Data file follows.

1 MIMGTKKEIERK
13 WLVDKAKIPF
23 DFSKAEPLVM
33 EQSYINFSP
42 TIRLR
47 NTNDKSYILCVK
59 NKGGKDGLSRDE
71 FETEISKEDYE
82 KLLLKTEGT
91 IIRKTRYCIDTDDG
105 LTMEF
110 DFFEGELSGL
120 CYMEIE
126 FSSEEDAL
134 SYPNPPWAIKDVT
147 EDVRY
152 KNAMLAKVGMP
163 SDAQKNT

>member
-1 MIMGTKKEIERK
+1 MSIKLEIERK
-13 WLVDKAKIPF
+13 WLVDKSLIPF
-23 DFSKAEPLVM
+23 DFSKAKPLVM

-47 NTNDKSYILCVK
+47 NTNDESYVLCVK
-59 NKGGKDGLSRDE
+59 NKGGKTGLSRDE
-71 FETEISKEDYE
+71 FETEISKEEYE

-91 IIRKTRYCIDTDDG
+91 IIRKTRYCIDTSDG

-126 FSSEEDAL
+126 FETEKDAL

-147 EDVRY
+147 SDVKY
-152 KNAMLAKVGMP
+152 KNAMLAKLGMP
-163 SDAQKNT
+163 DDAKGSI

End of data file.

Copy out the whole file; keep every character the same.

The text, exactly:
1 MIMGTKKEIERK
13 WLVDKAKIPF
23 DFSKAEPLVM
33 EQSYINFSP
42 TIRLR
47 NTNDKSYILCVK
59 NKGGKDGLSRDE
71 FETEISKEDYE
82 KLLLKTEGT
91 IIRKTRYCIDTDDG
105 LTMEF
110 DFFEGELSGL
120 CYMEIE
126 FSSEEDAL
134 SYPNPPWAIKDVT
147 EDVRY
152 KNAMLAKVGMP
163 SDAQKNT

>member
-1 MIMGTKKEIERK
+1 MSIKLEIERK
-13 WLVDKAKIPF
+13 WLVDKSLIPF
-23 DFSKAEPLVM
+23 DFSKAKPLVM

-47 NTNDKSYILCVK
+47 NTNDESYVLCVK
-59 NKGGKDGLSRDE
+59 NKGGKTGLSRDE
-71 FETEISKEDYE
+71 FETEISKEEYE

-91 IIRKTRYCIDTDDG
+91 IIRKTRYCIDTSDG

-126 FSSEEDAL
+126 FETEKDAL

-147 EDVRY
+147 SDVKY
-152 KNAMLAKVGMP
+152 KNAMLAKLGMP
-163 SDAQKNT
+163 DDAKGSI